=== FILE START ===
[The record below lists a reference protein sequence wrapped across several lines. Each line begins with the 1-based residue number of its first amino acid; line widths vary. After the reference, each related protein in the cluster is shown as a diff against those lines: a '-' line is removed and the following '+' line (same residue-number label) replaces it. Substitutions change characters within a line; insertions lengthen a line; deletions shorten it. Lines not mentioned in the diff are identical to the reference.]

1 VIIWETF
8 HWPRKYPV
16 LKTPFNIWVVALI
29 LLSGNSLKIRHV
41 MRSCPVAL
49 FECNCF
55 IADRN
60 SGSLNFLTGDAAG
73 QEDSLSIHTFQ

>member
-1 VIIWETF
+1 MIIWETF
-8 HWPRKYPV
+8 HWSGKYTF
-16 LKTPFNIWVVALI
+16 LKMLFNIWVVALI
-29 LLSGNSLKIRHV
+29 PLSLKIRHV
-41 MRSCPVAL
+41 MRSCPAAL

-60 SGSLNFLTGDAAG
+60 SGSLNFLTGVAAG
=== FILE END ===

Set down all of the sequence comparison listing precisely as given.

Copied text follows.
[The record below lists a reference protein sequence wrapped across several lines. Each line begins with the 1-based residue number of its first amino acid; line widths vary. After the reference, each related protein in the cluster is shown as a diff against those lines: a '-' line is removed and the following '+' line (same residue-number label) replaces it. Substitutions change characters within a line; insertions lengthen a line; deletions shorten it. Lines not mentioned in the diff are identical to the reference.]

1 VIIWETF
8 HWPRKYPV
16 LKTPFNIWVVALI
29 LLSGNSLKIRHV
41 MRSCPVAL
49 FECNCF
55 IADRN
60 SGSLNFLTGDAAG
73 QEDSLSIHTFQ

>member
-1 VIIWETF
+1 MIIWETF
-8 HWPRKYPV
+8 HWSGKYTF
-16 LKTPFNIWVVALI
+16 LKMLFNIWVVALI
-29 LLSGNSLKIRHV
+29 PLSLKIRHV
-41 MRSCPVAL
+41 MRSCPAAL

-60 SGSLNFLTGDAAG
+60 SGSLNFLTGVAAG